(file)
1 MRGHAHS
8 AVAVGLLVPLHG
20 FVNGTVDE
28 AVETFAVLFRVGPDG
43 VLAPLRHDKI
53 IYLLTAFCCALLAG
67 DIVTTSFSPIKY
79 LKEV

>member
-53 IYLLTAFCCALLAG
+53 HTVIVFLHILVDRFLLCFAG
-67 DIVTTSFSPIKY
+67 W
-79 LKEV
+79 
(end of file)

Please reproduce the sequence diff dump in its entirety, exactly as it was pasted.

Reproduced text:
1 MRGHAHS
8 AVAVGLLVPLHG
20 FVNGTVDE
28 AVETFAVLFRVGPDG
43 VLAPLRHDKI
53 IYLLTAFCCALLAG
67 DIVTTSFSPIKY
79 LKEV

>member
-53 IYLLTAFCCALLAG
+53 HTVIVFLHILVDRFLLCFAG
-67 DIVTTSFSPIKY
+67 W
-79 LKEV
+79 